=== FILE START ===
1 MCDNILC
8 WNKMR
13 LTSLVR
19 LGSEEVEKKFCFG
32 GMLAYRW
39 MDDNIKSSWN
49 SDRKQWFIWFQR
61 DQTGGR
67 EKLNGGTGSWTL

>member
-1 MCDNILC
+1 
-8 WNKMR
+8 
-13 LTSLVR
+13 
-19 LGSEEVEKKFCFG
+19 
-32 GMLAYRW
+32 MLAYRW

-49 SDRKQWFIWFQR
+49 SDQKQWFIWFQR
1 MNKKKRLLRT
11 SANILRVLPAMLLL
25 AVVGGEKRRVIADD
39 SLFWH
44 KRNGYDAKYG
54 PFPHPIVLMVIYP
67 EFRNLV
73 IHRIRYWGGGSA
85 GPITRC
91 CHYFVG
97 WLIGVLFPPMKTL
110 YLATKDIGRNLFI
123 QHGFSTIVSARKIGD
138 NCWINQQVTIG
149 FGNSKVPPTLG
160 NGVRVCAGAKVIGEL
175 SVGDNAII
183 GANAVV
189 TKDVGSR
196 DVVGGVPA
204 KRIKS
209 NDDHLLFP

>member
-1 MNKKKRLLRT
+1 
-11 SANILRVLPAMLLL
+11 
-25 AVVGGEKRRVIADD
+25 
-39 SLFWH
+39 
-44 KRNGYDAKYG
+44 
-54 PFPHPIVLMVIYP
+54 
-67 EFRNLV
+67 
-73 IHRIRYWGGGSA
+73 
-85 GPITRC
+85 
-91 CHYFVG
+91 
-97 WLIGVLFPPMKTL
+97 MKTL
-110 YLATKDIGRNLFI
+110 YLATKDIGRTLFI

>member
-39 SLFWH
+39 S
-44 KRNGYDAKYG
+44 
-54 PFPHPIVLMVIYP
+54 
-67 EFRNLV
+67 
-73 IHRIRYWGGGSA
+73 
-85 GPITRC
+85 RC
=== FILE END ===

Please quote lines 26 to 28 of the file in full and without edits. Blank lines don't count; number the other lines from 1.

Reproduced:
39 SLFWH
44 KRNGYDAKYG
54 PFPHPIVLMVIYP